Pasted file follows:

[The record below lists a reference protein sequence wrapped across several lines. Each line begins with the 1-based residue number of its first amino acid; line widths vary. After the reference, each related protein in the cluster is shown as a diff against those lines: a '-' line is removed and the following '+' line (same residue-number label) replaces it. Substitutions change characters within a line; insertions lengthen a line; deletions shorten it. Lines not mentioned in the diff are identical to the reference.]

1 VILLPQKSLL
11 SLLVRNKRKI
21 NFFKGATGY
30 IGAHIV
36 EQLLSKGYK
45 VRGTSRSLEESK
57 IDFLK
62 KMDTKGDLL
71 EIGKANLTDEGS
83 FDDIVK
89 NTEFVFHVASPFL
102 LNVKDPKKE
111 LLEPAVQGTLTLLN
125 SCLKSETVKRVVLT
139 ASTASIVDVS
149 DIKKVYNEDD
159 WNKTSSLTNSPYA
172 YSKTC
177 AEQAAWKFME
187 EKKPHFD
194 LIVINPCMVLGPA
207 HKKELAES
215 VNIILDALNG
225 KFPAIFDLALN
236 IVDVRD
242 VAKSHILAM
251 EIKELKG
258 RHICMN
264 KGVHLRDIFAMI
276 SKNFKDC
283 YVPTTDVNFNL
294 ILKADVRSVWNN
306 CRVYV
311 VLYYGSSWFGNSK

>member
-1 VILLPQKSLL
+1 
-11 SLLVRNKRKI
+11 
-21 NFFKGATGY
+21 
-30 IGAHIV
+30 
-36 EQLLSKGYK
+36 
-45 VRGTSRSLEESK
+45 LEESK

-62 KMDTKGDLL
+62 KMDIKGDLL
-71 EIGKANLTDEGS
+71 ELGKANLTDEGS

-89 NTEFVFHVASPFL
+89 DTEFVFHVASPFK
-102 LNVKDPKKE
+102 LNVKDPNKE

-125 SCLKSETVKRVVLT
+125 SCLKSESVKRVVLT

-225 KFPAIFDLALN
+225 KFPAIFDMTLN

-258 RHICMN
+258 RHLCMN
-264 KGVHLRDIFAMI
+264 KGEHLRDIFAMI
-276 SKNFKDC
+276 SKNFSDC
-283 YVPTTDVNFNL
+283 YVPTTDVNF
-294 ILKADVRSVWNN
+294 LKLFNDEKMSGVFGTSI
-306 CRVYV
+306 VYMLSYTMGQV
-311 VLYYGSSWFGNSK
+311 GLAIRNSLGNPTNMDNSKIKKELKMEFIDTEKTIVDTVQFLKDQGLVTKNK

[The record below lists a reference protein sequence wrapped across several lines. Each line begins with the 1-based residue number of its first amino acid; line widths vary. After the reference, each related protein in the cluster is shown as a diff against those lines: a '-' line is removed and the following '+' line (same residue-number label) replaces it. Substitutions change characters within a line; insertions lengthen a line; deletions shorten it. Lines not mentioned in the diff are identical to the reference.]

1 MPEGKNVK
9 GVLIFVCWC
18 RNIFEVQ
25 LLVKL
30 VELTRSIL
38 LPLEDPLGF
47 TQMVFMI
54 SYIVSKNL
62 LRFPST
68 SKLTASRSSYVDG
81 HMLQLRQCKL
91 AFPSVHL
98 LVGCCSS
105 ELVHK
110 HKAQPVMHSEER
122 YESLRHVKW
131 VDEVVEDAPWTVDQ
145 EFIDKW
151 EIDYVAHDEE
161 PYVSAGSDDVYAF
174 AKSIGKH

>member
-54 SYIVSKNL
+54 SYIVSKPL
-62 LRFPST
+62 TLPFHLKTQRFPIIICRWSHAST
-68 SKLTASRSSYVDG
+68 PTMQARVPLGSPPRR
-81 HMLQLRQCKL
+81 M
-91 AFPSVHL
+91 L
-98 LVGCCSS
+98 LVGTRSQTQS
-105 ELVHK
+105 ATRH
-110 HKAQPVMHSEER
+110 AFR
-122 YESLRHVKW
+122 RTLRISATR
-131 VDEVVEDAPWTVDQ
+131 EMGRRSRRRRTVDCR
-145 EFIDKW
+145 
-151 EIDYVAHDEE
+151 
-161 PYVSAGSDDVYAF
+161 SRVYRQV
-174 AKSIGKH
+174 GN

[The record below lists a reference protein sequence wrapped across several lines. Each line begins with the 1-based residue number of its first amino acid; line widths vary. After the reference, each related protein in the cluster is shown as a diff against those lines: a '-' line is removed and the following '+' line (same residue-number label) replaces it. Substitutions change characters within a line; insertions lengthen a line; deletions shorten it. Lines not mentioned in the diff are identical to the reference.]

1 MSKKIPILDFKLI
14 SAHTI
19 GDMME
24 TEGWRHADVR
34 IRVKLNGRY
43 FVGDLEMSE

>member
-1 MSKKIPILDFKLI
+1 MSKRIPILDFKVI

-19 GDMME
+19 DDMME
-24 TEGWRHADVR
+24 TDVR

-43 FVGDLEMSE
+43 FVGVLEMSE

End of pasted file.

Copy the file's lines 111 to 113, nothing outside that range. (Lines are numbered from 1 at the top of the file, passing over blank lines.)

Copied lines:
+105 ATRH
-110 HKAQPVMHSEER
+110 AFR